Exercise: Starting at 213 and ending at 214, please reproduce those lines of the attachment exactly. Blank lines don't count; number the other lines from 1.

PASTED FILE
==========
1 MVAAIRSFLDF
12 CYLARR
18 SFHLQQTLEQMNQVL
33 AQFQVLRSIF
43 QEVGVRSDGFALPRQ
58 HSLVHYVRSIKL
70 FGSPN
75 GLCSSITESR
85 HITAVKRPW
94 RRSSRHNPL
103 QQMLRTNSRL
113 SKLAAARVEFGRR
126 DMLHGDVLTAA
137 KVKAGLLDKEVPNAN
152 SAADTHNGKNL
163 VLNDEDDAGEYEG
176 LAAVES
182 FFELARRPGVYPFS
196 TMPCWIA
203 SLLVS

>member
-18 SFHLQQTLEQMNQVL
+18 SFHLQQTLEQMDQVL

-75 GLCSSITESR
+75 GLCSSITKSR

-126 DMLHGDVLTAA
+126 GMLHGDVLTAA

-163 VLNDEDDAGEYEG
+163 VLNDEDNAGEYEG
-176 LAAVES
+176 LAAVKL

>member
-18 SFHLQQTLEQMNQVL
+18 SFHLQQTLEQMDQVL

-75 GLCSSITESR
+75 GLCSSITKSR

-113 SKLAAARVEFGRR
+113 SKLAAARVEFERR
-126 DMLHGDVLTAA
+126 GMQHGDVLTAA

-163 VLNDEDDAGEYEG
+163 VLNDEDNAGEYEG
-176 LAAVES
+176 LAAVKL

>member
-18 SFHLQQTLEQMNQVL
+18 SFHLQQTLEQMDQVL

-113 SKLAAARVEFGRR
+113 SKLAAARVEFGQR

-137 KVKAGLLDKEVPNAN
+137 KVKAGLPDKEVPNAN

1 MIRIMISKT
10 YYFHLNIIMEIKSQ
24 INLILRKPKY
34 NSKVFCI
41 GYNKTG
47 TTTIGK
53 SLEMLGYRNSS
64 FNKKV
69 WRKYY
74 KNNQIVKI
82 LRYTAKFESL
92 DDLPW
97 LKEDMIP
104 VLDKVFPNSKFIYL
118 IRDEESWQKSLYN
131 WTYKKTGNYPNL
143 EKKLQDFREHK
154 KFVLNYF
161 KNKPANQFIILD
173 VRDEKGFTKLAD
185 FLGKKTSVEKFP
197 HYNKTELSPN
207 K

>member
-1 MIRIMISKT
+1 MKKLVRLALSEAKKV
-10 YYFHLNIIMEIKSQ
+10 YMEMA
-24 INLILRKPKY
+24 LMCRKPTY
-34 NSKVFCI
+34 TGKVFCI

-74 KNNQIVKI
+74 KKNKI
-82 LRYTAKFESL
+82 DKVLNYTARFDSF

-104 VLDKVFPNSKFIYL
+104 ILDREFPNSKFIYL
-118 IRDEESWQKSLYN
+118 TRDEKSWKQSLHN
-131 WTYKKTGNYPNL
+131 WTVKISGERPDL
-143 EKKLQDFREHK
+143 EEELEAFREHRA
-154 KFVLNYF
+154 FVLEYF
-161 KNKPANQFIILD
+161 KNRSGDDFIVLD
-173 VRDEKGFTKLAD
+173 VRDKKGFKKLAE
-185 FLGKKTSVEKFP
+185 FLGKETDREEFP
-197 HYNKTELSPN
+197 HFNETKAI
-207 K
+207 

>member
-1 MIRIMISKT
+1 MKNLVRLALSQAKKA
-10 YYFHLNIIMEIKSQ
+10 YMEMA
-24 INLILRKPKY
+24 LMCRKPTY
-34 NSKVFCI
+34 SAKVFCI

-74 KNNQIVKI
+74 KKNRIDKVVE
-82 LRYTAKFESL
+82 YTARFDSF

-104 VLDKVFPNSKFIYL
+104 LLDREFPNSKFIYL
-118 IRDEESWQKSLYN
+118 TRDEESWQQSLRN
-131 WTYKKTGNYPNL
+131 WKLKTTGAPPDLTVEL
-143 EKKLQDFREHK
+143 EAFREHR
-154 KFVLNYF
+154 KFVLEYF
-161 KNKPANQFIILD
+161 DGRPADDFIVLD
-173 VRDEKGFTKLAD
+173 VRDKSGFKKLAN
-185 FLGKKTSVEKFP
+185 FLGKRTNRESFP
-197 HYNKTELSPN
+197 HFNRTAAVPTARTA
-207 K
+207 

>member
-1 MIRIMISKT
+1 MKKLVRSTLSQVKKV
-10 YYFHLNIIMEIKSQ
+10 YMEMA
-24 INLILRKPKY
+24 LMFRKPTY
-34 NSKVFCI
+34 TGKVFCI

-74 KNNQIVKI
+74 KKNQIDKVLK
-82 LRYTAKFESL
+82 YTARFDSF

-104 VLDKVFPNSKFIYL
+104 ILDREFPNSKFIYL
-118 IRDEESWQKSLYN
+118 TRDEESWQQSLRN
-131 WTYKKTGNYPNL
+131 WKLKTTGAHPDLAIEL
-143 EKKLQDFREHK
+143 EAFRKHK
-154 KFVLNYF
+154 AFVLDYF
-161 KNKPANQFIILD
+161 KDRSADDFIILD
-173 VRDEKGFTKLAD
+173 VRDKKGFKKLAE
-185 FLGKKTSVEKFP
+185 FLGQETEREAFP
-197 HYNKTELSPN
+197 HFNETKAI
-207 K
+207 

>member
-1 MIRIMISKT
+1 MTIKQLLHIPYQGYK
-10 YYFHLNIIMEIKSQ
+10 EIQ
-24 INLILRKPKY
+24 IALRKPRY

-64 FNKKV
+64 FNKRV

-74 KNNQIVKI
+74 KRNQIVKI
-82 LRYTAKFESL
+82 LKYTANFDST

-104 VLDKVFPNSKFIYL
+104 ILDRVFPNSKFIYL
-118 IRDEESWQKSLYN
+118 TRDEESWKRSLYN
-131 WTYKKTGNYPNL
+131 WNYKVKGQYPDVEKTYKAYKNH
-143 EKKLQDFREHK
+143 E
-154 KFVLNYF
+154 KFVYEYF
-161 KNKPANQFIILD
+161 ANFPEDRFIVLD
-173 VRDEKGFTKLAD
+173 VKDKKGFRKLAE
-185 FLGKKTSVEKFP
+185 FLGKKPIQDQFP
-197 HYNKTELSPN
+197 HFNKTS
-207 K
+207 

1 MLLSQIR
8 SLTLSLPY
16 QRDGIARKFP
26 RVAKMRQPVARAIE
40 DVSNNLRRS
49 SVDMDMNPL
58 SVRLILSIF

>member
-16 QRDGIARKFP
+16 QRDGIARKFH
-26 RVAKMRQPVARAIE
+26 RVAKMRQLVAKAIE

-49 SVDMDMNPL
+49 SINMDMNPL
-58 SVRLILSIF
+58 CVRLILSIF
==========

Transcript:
58 SVRLILSIF

>member